I have no doubt that I could identify the Pro-Tools playback in these initial tests 100 percent of the time. I would like to have been able to try that test.


Considering that was the main reason for the tests -- why didn't you raise your hand and do that test.  That's the only test I care about.

Mixerman stated in his original DUC thread -- that the RADAR transfer didn't have the low-end loss... So in theory then the RADAR playback should have been okay while the Pro Tools/192 playback should not have.

Rail
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Tidewater

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Re: The Chicago test results...
« Reply #28 on: November 19, 2005, 06:13:28 pm »

I'd call bullshit, if I had any balls.

I won't speculate on motivations either, I'll just be quiet now, and have a funky opinion of someone.


M
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The Resonater

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Re: The Chicago test results...
« Reply #29 on: November 19, 2005, 06:16:16 pm »

[quote title=electrical wrote on Sat, 19 November 2005 22:33]
R.Nicklaus wrote on Sat, 19 November 2005 16:19

In the initial rough-mix test (what we were there to do), I heard the low-end problem plain as day. I heard it despite all the drunken/boorish chatter in the room, and despite my suspicion that such a problem (if it existed at all) was being overstated by some engineers. I was flabbergasted when we polled the listeners about whether "the problem" was there or not, and there was not unanimity in the affirmative. To me, being as honest as I can about my thinking and perceptions, it was unmistakeable. Granted, I was the only person in the room who listens to tape every day, and also the only person in the room who doesn't listen to digital playback regularly.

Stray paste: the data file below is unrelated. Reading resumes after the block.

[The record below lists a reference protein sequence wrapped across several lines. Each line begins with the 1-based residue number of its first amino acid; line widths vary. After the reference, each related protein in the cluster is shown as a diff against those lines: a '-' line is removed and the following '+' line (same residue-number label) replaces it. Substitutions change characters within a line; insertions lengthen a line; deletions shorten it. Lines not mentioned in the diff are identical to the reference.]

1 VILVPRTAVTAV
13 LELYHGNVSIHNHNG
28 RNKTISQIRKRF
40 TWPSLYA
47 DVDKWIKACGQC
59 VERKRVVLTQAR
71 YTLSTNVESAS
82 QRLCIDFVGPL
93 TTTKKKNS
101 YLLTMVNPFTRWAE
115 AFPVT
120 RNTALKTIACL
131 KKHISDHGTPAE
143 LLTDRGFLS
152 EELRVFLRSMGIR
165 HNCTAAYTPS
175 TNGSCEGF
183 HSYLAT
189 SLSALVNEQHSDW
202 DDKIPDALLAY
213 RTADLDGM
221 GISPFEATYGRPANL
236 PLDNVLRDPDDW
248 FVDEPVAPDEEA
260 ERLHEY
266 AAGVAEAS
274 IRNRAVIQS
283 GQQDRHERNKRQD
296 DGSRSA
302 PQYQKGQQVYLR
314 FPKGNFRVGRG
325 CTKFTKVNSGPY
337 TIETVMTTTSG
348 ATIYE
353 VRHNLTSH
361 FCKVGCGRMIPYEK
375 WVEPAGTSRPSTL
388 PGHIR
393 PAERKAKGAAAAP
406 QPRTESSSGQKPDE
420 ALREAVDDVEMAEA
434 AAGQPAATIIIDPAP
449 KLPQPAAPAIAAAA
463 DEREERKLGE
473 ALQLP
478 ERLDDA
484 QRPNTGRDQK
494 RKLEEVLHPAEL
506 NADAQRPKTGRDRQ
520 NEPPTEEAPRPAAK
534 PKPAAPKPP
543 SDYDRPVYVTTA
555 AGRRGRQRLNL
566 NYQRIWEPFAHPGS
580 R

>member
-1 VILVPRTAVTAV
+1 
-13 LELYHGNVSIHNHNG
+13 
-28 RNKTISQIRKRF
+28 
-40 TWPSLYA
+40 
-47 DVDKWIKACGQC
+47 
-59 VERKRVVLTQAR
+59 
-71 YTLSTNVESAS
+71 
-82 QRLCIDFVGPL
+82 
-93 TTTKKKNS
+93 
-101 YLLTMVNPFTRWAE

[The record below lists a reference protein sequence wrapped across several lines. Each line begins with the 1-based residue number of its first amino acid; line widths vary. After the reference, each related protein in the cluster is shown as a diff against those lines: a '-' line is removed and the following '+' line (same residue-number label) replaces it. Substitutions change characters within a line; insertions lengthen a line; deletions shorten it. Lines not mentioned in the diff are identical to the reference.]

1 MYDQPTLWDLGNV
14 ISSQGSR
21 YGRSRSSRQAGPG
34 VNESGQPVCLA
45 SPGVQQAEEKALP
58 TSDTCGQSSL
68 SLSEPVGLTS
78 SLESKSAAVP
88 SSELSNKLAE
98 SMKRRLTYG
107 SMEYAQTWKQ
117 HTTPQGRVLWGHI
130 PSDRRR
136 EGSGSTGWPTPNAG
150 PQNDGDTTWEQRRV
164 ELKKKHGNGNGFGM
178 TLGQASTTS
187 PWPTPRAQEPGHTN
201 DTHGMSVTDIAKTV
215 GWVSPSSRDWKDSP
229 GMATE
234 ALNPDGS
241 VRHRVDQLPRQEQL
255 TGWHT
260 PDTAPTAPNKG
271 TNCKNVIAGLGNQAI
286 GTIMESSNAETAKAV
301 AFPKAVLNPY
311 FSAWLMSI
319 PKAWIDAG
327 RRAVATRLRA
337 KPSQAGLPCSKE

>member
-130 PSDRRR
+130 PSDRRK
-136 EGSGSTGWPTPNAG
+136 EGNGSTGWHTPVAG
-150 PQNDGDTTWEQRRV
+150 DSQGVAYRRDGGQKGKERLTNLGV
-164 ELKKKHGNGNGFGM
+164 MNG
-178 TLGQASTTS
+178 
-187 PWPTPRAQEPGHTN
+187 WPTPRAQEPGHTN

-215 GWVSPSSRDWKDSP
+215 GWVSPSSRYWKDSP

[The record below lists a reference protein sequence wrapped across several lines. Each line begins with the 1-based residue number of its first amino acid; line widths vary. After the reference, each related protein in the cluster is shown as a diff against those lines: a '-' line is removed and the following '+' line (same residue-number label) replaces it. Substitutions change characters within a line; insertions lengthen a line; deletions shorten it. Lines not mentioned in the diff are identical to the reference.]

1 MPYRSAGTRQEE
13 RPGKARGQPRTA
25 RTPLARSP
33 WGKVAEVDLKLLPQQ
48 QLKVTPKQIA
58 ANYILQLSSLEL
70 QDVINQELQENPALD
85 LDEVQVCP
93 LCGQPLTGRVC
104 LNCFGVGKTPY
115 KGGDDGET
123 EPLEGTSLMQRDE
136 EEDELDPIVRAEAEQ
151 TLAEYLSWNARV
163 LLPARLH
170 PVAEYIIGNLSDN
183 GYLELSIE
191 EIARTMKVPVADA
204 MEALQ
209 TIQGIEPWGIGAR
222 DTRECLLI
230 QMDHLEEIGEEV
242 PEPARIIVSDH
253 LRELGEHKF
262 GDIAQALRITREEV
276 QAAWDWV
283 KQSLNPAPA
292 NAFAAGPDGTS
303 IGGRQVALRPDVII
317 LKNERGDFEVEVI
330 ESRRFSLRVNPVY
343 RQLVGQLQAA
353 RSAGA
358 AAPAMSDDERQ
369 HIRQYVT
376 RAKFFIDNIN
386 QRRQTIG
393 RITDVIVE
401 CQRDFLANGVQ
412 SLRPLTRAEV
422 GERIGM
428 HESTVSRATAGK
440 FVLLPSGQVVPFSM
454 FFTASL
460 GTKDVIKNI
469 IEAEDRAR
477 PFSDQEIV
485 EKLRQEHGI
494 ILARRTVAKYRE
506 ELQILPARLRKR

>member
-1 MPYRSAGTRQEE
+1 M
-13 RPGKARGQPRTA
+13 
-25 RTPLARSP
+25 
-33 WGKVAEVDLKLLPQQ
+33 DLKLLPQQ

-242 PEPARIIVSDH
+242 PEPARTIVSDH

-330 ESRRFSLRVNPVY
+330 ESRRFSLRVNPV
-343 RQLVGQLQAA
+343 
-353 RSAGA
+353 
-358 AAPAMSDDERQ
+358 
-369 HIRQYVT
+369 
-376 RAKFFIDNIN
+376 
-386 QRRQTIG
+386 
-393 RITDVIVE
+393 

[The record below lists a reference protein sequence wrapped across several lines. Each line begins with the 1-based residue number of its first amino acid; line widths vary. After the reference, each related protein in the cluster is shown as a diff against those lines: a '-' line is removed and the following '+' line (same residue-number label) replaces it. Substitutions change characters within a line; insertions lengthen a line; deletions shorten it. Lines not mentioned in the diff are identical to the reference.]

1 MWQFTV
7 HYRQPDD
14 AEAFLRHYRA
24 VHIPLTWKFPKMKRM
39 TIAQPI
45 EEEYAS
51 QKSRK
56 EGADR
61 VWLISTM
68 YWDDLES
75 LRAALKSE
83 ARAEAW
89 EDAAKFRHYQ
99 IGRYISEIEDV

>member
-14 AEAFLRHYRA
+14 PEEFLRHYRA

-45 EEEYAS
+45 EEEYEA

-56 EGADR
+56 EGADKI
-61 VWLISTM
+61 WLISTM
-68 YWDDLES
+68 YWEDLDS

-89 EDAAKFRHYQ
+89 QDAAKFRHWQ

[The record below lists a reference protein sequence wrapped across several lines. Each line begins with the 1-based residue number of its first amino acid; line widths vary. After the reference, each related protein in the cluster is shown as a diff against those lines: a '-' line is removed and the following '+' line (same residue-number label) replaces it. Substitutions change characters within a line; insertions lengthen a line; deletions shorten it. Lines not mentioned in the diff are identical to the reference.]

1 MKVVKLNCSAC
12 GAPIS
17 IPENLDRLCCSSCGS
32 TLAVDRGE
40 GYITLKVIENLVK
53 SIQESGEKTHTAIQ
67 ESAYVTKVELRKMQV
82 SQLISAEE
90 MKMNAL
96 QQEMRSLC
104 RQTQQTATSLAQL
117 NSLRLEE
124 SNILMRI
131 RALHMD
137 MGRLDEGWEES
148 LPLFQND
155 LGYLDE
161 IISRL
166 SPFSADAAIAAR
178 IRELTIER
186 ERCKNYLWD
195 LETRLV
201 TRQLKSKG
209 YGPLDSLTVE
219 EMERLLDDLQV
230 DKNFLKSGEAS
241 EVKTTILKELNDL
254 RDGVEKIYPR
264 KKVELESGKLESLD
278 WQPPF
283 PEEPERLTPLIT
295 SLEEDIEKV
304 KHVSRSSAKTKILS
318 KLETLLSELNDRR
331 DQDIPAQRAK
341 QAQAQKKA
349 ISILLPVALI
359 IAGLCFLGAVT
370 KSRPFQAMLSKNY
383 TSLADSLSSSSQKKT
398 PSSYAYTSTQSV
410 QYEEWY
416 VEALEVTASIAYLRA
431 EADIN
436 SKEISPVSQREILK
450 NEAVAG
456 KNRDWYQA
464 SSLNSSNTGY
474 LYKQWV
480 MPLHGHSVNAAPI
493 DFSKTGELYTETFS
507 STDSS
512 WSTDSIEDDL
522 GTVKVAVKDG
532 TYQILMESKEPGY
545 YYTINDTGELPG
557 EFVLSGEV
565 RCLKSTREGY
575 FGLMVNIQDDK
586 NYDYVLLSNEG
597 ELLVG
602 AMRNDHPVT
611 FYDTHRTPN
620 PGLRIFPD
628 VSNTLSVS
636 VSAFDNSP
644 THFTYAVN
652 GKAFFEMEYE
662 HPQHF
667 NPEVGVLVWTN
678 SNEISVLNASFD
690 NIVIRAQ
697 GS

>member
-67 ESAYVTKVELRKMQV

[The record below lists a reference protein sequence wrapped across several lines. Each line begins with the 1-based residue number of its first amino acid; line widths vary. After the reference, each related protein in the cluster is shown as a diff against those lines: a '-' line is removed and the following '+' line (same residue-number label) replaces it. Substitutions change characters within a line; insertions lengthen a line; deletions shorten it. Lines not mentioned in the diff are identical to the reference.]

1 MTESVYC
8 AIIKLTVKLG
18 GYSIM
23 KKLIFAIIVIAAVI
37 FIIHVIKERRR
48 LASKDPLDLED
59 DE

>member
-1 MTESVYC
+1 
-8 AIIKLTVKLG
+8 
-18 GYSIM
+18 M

I have no doubt that I could identify the Pro-Tools playback in these initial tests 100 percent of the time. I would like to have been able to try that test.


Steve,

Thanks for your post.  I'm saddened to know that there might have been "drunken/boorish chatter" going on in a room in which we all hoped to learn something profound about our formats.  That's a drag.  I had thought that there were only to be a few in attendance, but from Ron's earlier post about their being a sizable contingency of Chicago-land AE's, I guess that wasn't the case.  Bummer.

It's also a shame that you weren't really allowed to do what the real purpose of the test was...that being, can a person reliably hear a low end drop when transferring from 2" tape to Pro Tools?  I agree with Rail, it's a shame that you couldn't have forced the issue and done some blind tests based on that premise only.

Thanks again for your time and effort on this, and I'm sure we'll all look forward to a more detailed analysis on the day's events and findings.